This is your time to shine. Just remember the interviewer is looking for work related strengths. Mention a number of them such as being a good motivator, problem solver, performing well under pressure, being loyal, having a positive attitude, eager to learn, taking initiative, and attention to detail. Whichever you go for, be prepared to give examples that illustrate this particular skill.
7. What kind of salary do you need?
This is a loaded question and a nasty little game that you will probably lose if you answer first. So, do not answer it. Instead, say something like, that’s a tough question. Can you tell me the range for this position? In most cases, the interviewer, taken off guard, will tell you. If not, say that it can depend on the details of the job. Then give a wide range.
II. Top tips for nursing manager job interview:
If you’re counting down the days till your next job interview, these helpful hints will help you get in the right mood so you can leave a lasting impression on the interviewers:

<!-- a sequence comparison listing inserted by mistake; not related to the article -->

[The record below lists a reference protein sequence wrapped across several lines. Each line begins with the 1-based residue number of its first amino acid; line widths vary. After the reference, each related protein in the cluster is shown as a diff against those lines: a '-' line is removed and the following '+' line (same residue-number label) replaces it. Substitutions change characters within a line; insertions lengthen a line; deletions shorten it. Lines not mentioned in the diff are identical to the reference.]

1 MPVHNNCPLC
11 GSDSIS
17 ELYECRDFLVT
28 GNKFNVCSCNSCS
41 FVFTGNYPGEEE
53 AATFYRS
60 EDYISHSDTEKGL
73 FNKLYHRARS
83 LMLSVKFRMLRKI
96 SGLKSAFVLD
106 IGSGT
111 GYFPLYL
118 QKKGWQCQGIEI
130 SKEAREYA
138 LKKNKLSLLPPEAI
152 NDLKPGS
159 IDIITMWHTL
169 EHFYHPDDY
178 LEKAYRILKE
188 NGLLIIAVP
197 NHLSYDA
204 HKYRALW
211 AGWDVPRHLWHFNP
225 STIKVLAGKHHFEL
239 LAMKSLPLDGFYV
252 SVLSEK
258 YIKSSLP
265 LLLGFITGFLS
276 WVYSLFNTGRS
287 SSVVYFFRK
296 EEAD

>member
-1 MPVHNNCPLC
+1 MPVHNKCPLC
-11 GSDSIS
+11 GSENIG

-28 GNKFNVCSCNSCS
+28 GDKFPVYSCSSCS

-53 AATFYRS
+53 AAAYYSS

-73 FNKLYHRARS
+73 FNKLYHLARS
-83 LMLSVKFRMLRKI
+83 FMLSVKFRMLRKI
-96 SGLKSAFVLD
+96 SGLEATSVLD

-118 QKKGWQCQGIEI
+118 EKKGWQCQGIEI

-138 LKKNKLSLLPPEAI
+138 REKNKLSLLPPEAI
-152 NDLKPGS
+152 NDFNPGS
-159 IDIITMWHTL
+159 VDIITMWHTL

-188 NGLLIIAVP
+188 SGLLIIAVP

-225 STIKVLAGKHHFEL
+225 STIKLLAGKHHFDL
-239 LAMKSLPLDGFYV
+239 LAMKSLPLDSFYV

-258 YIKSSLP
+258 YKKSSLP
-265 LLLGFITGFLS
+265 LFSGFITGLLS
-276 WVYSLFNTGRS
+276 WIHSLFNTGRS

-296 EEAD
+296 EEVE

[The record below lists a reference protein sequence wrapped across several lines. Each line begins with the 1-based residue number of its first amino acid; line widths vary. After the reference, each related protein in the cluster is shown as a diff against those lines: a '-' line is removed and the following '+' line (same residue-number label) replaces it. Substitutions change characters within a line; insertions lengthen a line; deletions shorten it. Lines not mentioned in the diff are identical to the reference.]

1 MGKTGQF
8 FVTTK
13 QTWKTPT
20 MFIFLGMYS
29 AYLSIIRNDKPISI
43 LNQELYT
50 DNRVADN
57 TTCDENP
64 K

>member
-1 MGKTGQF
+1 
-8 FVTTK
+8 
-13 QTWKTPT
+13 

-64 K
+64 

1. Do your research
Fail to plan, and you plan to fail. You are certain to be asked specific questions about the company, so make sure you’ve done your homework on things like their last year’s profits and latest product launches. Also take a look at the latest developments in the industry so you can converse with confidence.
2. Practice your answers
It sounds funny – and it looks even funnier – but practicing out loud for your interview will help you sound more polished and concise and less nervous in the actual interview. List a few key things you want the employer to know about you, and review common interview questions. Formulate answers to those questions and answer them out loud while looking at yourself in the mirror. This exercise prevents you from rambling in the interview and sounding unpolished and unsure. It also helps you discover what really does make you the best candidate for the job!
3. Make good first impressions
A cardinal rule of interviewing: Be polite and offer warm greetings to everyone you meet — from parking attendant or receptionist to the hiring manager. Employers often are curious how job applicants treat staff members — and your job offer could easily be derailed if you’re rude or arrogant to any of the staff.
4. Provide examples